The Need for Offset Quantification Guidelines

While projects based on changes in land-management practices have the potential to offset significant amounts of GHG emissions and to provide a new income stream for farmers and landowners, they present significant challenges to the individuals and entities that undertake them. At the front end of an offset project, developers need to reliably estimate its potential value and thus the amount of GHG mitigation it is likely to produce. As any farmer can attest, projecting crop yields at the beginning of a planting season is difficult. In an offset project based on changes in land management, developers must attempt to project outcomes over many years, in some cases more than a decade. Moreover, to market the GHG mitigation they achieve, project developers must reliably document it. This, in turn, requires developing and implementing a comprehensive plan for monitoring and analyzing the results of the project, as well as contracting for independent verification of the plan and its implementation.

Monitoring itself presents challenges. Instead of simply documenting the yield of wheat or com, land managers must quantify the amount of carbon they store in soil or forest wood or the amount of methane they capture from processed manure. To ensure that the project does in fact lead to real GHG benefits, land managers must also often track conditions and carbon-sequestration rates on nonproject lands. They must make a long-term commitment to monitoring and tracking. Not only does the amount of carbon a project adds to soil or forest vary from year to year, but the carbon stored in years past can be lost because of fire or annual changes in climatic conditions. Finally, marketing carbon offsets requires careful analysis of monitoring and tracking data to ensure that the offsets claimed are accurate with a known and acceptable level of uncertainty.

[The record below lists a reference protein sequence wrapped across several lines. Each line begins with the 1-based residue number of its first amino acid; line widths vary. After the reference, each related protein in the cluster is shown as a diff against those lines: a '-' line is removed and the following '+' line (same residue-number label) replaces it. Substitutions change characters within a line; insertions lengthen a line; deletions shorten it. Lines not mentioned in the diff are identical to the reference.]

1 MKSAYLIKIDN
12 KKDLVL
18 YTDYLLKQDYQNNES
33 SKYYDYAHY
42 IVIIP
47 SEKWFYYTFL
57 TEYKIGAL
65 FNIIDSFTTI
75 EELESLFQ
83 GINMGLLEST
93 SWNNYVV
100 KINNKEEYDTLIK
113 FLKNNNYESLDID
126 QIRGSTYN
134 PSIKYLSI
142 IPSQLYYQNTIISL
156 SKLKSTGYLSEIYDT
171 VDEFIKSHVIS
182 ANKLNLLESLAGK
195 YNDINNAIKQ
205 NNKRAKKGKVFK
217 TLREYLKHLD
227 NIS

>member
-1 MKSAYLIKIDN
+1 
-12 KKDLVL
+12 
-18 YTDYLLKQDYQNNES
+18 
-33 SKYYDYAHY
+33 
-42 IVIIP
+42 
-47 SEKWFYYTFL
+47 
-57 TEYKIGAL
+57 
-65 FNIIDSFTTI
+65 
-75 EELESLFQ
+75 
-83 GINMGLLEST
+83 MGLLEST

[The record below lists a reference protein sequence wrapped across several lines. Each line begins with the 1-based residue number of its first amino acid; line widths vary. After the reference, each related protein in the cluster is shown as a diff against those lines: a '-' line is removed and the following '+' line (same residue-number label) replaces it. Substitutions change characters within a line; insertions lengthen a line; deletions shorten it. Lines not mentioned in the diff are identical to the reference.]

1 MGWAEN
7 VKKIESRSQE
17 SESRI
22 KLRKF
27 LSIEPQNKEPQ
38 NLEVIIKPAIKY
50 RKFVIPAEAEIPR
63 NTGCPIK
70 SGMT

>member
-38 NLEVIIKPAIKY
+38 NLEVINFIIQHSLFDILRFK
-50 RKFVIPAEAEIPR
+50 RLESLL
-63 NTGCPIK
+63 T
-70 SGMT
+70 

(Continues...)

Excerpted from Harnessing Farms and Forests in the Low-Carbon Economy by Zach Willey, Bill Chameides. Copyright © 2007 Duke University Press. Excerpted by permission of Duke University Press.
All rights reserved. No part of this excerpt may be reproduced or reprinted without permission in writing from the publisher.
Excerpts are provided by Dial-A-Book Inc. solely for the personal use of visitors to this web site.

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Table of Contents

Foreword vii

Preface ix

Part I. Overview

1. Introduction: The Role of Landowners and Farmers in the New Low-Carbon Economy 3

2. The Process of Creating Offsets 10

3. Land-Management Options for Creating Offsets 22

Part II. Steps in Determining a Project's Offsets

4. Step 1: Scoping the Costs and Benefits of a Proposed Project 39

5. Step 2: Determining Additionality and Baselines 46

6. Step 3: Quantifying the Carbon Sequestered in Forests 52

7. Step 4: Quantifying the Carbon Sequestered in Soil 64

8. Step 5: Quantifying Greenhouse Gas Emissions from Manure 75

9. Step 6: Quantifying and Minimizing Methane and Nitrous Oxide Emissions from Soil 84

10. Step 7: Estimating Leakage or Off-Site Emissions Caused by the Project 91

11. Step 8: Verifying and Registering Offsets 99

12: Conclusion: Putting These Guidelines into Pratice 107

Appendices 109

Notes 209

Bibliography 215

Index 223

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  • Anonymous

    Posted July 22, 2009

    Good book, just beware of verification issues

    An encouraging read which looks at a growing economy. Only the limited information on other rigourous markets such as the UN's CDM is to fault. Forests are also considered a poisoned chalice when it comes to the green economy due to early poor use as carbon offsets.

    Ben, Director, www.clear-offset.com